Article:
^ I'm pretty sure drunk and rowdy Browns fans are completely different than amusement park fans. Besides, the leaving of the Browns was pretty hostile. I've never seen an amusement park's last day be hostile.
I have a question about SFAW. I'm guessing it was a year-round park right? Meaning it didn't rely on seasonal teenage employees to operate the park, but rather adults (most likely (early-)retirees) to staff rides and shops?
Could it be the thought that teenagers are a bit less responsible than adults is why they waited to announce the closure? I know people keep trying to compare the two, but are they really the same kind of staff?

eightdotthree's avatar

Ensign Smith said:
Even if WWK was better than Boomerang Bay, it still isn't anywhere close to what it should be for a stand-alone waterpark. Not if CF wants to bring in more than 50,000 people.

Its way nicer than Sandcastle in Pittsburgh and IMO nicer than Boomerang Bay. BB has more stuff to do, but its ugly.

^^No,SFAW was a seasonal operation.

I was browsing around on the GLT forums a couple hours ago to see what's going on & apparently demolition/removal has begun.They're currently underway in the process of dismantling thunderhawk & dominator's trains are ready to be shipped out but no dismantling of that ride has begun yet.

My guess is that they're removing TH first so that they can then get started on removing dominator's drop & loop.Someone posted a few pics over on GLT showing the current stage of the demolition/ride removals earlier today.

Raven-Phile's avatar

CoastaPlaya said:

Think about it: Who tailgates outside GL every Sunday, dressed from head to toe in park gear and paints their face like the mascot?

Talk about a great idea..

This weekend, beer and burgers in Kennywood's parking lot! I'm bringin' Kenny Kangaroo masks, Garfield orange paint and Odie ears!! Who's with me???

Ok, I kid... I kid...

But, the general idea of that kind of put a cartoon-like picture in my head of a bunch of people in fanny packs painting their faces moly orange in the soak city parking lot and made me chuckle quite a bit. :)


Jeff's avatar

Rob Ascough said:
Great post... and nice to hear from a stockholder with a different perspective.
It was a good post, but it's still largely emotional.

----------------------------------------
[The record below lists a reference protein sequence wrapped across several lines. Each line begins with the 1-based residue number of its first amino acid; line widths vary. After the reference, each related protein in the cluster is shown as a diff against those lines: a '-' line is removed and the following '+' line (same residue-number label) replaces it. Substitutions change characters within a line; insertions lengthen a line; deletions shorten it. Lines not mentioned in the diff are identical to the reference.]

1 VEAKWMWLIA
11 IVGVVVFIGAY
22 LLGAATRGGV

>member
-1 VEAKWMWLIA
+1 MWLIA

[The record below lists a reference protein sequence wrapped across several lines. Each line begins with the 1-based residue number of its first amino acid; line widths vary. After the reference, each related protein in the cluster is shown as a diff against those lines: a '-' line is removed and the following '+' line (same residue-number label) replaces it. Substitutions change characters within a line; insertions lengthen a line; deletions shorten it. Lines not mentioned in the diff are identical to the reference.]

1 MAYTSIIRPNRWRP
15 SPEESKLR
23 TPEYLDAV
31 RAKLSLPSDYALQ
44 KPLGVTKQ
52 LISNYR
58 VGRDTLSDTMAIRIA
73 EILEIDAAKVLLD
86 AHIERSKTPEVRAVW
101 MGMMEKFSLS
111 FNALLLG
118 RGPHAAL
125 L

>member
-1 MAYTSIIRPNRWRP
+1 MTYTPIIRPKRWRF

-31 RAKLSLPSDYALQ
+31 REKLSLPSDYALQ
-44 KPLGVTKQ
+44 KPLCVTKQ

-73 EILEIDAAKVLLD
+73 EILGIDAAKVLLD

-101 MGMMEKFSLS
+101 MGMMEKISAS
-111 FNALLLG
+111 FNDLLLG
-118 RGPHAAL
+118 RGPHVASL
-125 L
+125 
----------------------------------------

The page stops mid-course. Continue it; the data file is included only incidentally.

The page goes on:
I can in the same breath curse them for failure, but praise them for finally having the nuts to get that albatross off their neck. I've got a lot more cash than I sometimes realize wrapped up in that company, and I don't want my distribution to slip. (Funny how small, monthly contributions add up.)

And mark my words... that Paramount Parks debt everyone worries about... gone by 2012.

Jeff - Editor - CoasterBuzz.com - My Blog

rollergator's avatar

Jeff said:

I can in the same breath curse them for failure, but praise them for finally having the nuts to get that albatross off their neck.

Cut and run?

LOL, might also be called "cutting their losses". My guess is the stock price will eventually show that investors view this as a good decision....for Cedar Fair.

And now, on to starting "the other GL thread". ;)
*** Edited 9/27/2007 6:11:14 AM UTC by rollergator***

I wasn't sure which post-GL thread to put this in, but I guess it doesn't matter. If you want a real interesting read right now, go back through the "Two More Out the Door" thread that Intamin Fan started.

Funny what the response was to those who said it looked like they'd be closing the rides side of the park, and those who said it. Go read what was said 2 weeks ago by those now saying the closure is a wonderful idea and the only sound business decision to make. Talk about a Head Spin!

I think it probably should have been closed and I'm still upset about it. It's ok to feel both, no?

Jeff said:
It was a good post, but it's still largely emotional.

Agreed... but it proves a good point. Not all stockholders are interested in money alone- many stockholders invest in a company because it's something they care about. A friend of mine has made quite a bit of money in the market by investing in good companies that he also happens to support out of personal interest. That post merely offers the perspective of another shareholder- a perspective that is likely shared by other people.

Jeff's avatar
Rob, you need to let go of that. Investing is not an emotional process. You don't invest in something because it gives you warm fuzzies, you invest to make money.

Jeff - Editor - CoasterBuzz.com - My Blog

Why can't you accept the fact that the way things work in your little Jeff Putz microcosm don't necessarily reflect the way things work everywhere? You're under this misguided impression that because you haven't witnessed certain things, they don't exist. I know for a fact that there are many investors that chose to invest in companies representing the things they enjoy. It has nothing to do with not wanting to make money.

My father has been investing in things of personal interest to him for years and it's worked out very well for him. Ditto for the friend of mine I mentioned earlier. What should I tell them? They didn't make the right decision by investing in things they enjoy as they bury me under piles of money they made?

Jeff's avatar
You take everything personally. I'm not going to respond to that.

You always have an exception to everything. That doesn't make it a trend. People who invest in the stock market for emotional reasons are doing it wrong. How many portfolio managers are thinking, "Wow, I like that company's logo, looks like a winner to me. And they like puppies too." If your dad made out, good for him. It's not the way to invest. If it was, we'd all own Six Flags stock.

Jeff - Editor - CoasterBuzz.com - My Blog

Typical. When someone makes a good point, you don't respond. I like your style.

One of the truths in this world is that there are exceptions to everything. Just because your eyes aren't open wide enough doesn't mean your limited view represents everything there is to see. As far as that not being a way to invest, go tell that to my father or a lot of other people that have actually made enough in the market to retire. I'm sure they're really interested to hear you tell them why they're wrong and you're right.